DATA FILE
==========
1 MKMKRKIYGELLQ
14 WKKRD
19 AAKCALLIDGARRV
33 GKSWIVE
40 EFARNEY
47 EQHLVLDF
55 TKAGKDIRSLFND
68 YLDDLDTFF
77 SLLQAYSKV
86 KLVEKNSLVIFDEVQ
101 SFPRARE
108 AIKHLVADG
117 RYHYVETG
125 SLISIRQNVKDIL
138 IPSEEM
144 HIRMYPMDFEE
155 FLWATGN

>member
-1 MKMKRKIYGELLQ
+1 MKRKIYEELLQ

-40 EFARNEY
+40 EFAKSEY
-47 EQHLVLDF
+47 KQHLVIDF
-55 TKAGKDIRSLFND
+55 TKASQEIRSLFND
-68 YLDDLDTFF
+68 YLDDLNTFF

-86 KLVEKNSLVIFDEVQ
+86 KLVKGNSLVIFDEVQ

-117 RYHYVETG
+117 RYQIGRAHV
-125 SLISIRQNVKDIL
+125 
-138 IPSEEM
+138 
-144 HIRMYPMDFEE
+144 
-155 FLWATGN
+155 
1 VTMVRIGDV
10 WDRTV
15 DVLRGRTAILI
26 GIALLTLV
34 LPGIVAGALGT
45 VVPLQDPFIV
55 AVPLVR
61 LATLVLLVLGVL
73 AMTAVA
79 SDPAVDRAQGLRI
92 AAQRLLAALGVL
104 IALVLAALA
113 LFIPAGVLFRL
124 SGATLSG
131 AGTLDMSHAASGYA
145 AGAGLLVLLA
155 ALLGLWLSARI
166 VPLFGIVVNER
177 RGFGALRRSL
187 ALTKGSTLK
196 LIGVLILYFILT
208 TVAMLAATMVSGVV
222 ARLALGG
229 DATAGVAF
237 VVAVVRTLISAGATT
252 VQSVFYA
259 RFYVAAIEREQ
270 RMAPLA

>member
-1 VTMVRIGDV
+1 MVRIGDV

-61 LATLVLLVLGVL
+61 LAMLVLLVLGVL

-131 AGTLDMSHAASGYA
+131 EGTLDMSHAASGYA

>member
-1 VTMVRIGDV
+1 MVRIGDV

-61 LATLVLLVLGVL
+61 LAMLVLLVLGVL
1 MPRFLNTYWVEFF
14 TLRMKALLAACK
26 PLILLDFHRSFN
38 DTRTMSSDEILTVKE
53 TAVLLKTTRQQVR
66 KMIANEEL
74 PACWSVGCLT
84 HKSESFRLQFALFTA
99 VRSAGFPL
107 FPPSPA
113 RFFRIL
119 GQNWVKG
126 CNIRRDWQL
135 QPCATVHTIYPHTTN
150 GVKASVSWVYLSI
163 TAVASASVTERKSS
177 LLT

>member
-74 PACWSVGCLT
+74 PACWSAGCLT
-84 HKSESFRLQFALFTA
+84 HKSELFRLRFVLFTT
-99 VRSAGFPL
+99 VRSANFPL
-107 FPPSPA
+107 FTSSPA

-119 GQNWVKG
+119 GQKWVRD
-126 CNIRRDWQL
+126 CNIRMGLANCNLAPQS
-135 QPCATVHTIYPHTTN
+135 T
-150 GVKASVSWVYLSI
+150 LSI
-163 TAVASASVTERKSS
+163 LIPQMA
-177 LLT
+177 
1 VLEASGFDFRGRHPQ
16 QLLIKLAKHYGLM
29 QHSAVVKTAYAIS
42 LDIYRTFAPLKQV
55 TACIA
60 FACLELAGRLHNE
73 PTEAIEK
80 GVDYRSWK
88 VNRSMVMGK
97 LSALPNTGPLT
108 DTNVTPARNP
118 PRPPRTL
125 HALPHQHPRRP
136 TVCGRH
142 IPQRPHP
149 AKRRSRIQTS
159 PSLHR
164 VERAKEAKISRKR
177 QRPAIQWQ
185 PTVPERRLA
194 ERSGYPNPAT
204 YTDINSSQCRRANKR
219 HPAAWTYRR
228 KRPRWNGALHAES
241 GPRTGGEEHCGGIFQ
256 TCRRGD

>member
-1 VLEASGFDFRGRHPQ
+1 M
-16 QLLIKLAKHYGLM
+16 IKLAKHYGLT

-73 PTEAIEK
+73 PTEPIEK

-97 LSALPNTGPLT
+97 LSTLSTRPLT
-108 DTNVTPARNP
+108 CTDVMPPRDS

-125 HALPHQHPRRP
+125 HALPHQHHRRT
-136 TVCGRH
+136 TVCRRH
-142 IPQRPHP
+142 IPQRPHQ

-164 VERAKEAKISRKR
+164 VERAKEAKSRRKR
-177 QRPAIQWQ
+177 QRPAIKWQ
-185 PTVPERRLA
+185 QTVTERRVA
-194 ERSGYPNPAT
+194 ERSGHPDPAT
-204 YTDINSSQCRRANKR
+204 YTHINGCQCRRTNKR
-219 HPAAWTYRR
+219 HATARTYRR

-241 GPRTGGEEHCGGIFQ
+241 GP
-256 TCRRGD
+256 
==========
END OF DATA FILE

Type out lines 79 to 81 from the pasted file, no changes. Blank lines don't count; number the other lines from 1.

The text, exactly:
-61 LATLVLLVLGVL
+61 LAMLVLLVLGVL
1 MPRFLNTYWVEFF